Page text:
The Pickup Killer case had gone cool, if not cold, and these days Leith only worked it if something new turned up. Nothing had for over a year now, except faint whispers that kept him awake some nights. The whispers said the beast was still in their midst, still crawling the streets of Terrace.
As they passed through that very city, the killer’s known hunting grounds, darkness fell and the snow came down in earnest. Terrace fell behind, and they were again in lonely wilderness, with another two hours to go before they reached the Hazeltons. Bosko switched to historian mode, telling Leith all kinds of interesting things about the area, Hazelton being rooted in the Omineca Gold Rush, the sternwheeler that ran the Skeena once open a time, the turn-of-the-century search for Simon Gunanoot, much of it news to Leith. He shifted in his seat and sighed with relief as the lights of their final destination approached, the broad slow highway that cut through the main settlement of New Hazelton. Passage through town would take about two minutes if a person drove the speed limit, which nobody did, except Leith now, slowing to sixty, then fifty, losing the tandem trucks ahead, who ploughed through and disappeared up the big dark hill that merged again with black forest, probably heading for the mills of Smithers.
“We’re here,” he said, sounding smarter than ever.
There was scant traffic out and about as he cruised the SUV under the orange glow of tall lamp standards, past gas station and shut-down supermarket, a few darkened restaurants. He pulled at last down a side street and parked in front of the New Hazelton detachment. He shut off the engine and looked at Bosko, hoping the shabbiness of the place was a crushing disappointment to the man. Bosko looked fresh, pleased, and enthusiastic.
Inside the small RCMP detachment they were met by a sleepy-looking auxiliary constable who told them that Renee Giroux, the local sergeant in charge, was up on the Matax with a small search team. Leith said, “Matax, what’s that?”
“Hiking trail heading off the Bell 3,” the auxiliary told him. “Where Kiera’s truck was found.”
“Bell 3 ...”
“The logging road.”
Leith told the auxiliary to contact Giroux and let her know he was on his way. The auxiliary said, “I’ll try. Can’t guarantee a connection. The airwaves are thin up there.” She supplied him with a map, marking it with X’s, one for the Bell 3 turnoff and one for the Matax trailhead. Leith thanked her.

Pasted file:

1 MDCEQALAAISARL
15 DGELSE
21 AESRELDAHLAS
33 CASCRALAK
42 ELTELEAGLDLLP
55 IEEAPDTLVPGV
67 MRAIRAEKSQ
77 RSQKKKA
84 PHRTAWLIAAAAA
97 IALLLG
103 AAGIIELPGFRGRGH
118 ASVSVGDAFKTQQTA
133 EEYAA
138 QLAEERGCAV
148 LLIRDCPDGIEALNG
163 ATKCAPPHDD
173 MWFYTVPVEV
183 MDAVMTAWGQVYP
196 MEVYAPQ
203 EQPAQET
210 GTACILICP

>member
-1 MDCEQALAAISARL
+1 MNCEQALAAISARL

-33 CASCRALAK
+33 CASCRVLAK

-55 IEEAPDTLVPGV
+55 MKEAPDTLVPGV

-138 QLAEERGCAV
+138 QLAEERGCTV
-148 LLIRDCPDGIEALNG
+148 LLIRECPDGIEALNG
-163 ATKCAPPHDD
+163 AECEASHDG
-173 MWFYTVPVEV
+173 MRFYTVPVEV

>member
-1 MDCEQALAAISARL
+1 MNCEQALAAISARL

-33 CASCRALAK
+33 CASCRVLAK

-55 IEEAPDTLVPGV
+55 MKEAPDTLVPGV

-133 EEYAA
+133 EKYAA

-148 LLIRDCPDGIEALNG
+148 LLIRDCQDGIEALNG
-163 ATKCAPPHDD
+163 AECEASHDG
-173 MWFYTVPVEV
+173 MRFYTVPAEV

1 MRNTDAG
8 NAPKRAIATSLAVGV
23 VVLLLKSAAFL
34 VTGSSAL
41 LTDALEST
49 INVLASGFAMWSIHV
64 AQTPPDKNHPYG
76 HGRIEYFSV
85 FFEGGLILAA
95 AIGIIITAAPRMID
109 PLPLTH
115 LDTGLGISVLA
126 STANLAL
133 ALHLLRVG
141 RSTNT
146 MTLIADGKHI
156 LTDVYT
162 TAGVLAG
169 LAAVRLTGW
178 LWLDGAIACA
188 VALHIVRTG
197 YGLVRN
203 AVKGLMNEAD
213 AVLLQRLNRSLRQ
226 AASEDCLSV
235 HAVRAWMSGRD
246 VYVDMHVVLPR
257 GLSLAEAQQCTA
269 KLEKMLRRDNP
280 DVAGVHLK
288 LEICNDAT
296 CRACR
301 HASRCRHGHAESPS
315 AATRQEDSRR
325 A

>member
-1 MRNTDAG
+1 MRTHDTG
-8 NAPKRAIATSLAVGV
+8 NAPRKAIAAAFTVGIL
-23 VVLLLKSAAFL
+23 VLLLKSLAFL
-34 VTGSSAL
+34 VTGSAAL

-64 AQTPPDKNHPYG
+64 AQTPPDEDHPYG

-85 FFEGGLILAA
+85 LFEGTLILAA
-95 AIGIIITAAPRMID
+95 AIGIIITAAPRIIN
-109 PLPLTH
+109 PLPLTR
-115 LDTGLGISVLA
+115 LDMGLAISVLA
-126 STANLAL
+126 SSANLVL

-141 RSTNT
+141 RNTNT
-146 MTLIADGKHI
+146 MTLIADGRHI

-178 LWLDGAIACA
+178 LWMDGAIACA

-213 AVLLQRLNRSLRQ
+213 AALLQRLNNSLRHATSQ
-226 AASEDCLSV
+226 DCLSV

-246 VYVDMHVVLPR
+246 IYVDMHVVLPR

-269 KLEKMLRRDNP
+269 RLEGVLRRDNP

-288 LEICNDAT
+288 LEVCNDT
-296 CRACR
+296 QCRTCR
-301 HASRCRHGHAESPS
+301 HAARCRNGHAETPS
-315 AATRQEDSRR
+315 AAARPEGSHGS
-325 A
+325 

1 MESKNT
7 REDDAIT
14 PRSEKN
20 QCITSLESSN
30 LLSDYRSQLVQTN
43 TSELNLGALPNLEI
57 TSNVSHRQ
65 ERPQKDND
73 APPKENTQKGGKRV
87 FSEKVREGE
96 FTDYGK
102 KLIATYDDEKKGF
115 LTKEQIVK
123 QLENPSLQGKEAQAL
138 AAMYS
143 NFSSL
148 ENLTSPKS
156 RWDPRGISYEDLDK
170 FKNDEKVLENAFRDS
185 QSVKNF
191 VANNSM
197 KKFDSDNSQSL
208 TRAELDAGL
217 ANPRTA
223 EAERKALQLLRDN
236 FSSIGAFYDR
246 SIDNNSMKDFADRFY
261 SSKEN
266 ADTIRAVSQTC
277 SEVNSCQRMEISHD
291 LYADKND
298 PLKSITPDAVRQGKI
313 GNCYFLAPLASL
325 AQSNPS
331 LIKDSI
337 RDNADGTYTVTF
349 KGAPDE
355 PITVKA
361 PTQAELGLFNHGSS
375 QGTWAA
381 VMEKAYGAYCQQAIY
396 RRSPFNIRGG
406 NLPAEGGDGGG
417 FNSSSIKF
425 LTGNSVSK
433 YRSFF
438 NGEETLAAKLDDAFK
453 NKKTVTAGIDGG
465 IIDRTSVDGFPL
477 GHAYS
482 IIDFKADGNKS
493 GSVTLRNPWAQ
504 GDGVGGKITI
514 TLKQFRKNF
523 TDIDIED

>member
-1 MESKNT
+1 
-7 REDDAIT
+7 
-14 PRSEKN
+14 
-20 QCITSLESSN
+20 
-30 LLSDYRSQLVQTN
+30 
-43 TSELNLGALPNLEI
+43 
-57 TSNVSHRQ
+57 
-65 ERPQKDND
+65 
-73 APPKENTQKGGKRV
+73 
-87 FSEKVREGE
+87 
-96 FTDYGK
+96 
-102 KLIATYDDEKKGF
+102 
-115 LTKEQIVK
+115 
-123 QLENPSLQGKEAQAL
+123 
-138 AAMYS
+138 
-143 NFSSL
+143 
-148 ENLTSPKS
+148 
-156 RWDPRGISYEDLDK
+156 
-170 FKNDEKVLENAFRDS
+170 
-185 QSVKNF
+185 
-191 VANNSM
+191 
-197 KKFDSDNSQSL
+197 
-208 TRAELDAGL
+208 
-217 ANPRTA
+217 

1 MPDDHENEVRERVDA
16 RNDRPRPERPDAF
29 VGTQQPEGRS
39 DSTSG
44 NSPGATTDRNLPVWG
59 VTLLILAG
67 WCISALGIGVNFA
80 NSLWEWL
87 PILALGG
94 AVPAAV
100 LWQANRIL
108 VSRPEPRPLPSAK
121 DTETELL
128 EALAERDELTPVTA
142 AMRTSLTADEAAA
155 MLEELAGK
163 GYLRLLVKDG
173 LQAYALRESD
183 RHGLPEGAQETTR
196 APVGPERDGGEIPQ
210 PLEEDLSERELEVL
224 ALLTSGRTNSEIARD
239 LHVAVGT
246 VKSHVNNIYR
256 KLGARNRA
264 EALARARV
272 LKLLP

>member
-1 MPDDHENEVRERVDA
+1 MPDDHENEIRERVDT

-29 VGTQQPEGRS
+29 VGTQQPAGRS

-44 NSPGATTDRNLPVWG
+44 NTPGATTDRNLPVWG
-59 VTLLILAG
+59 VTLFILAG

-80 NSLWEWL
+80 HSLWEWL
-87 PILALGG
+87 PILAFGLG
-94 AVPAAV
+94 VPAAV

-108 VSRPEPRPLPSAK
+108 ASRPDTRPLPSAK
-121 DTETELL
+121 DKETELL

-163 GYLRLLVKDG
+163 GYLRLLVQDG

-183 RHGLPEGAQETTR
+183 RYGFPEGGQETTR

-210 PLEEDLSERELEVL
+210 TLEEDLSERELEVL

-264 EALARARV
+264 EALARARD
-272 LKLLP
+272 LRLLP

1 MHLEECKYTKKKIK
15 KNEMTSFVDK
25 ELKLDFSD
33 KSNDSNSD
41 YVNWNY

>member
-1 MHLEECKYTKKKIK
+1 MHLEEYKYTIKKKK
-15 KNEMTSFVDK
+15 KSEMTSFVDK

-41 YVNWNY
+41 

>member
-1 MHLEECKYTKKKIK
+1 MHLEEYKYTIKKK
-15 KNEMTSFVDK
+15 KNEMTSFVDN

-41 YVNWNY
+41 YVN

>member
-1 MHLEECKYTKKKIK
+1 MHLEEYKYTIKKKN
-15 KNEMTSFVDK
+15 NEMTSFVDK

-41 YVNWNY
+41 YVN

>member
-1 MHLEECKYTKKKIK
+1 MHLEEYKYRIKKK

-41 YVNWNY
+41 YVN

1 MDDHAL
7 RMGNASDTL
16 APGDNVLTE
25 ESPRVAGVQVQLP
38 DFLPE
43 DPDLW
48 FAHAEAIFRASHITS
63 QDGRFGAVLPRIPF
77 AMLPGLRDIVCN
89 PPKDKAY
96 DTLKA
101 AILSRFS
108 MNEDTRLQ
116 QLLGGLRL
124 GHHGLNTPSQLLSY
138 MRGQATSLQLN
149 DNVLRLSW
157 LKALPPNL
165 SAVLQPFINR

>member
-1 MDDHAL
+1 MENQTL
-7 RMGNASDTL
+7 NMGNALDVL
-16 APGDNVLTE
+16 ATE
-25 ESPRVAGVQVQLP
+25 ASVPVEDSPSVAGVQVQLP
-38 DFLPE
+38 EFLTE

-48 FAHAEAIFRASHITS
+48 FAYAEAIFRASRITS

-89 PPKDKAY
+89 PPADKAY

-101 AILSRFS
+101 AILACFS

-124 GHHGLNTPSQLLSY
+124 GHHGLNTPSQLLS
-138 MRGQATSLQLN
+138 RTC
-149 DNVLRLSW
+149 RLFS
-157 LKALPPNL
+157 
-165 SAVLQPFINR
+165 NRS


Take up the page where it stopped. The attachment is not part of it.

“It’s going to be tedious,” he told Bosko as they headed back out to the truck. “You’d be better off checking into your room and kicking back. They’ve got us booked in at the Super 8 over there. I’ll just drop you off?”
“I’ll tag along, if that’s okay.”
They left the town lights behind, and Bosko got a tour of the Hazeltons as they passed through the settlements of Two Mile, Old Town, over a canyon into the heavily forested Kispiox area and beyond, where Leith was soon lost, in spite of map and GPS. With Bosko’s help he did manage to locate the Bell 3 signpost, the words nearly obliterated by driven snow, and took the turn, geared the truck down, and the high-suspension, fat-tired V8 police truck began to climb the snowy road beaten flat by previous tires. The incline steepened steadily and the road narrowed until even Bosko sat mute as the headlights lit the banks falling steeply away inches from his right shoulder.
The second X on the map wasn’t far in theory, a mere 9.7 kilometres of straights and switchbacks, but it was a crawl to get there, and nearly an hour passed before a pylon glowed in the headlights. A moment later a row of vehicles came gleaming into view, a couple of police SUVs and a black four-door sedan that didn’t look fit for the terrain. Leith pulled in behind the sedan and stepped out onto the road, wincing. Crystals fell light but fast, tiny daggers lashing his face. Upslope and deep in the woods a hard light pierced the darkness, a signal to follow.
“Not a good place to break down,” Bosko remarked. He stood now at the nose of the truck, taking in the scene. Leith shone his flashlight toward the man and saw how out of place he looked in urban overcoat, collars turned up, glasses flecked with snow and his short hair flipping about, but no fear on his solid, pale face. Bosko checked his cellphone for signal and confirmed what Leith already knew. “Not a single bar.”
The pylons pointed the way to a parking area for trail users, ribboned off with crime-scene tape, the ground here churned by tires, but no vehicles occupying its space. Leith swung his light about low and caught another line of pylons, and these led him up on a short trek into the woods. Here as everywhere the forest floor was disturbed by foot traffic in every direction, silent evidence of the searchers who would have been and gone, criss-crossing the wilderness, calling out Kiera’s name and blasting whistles.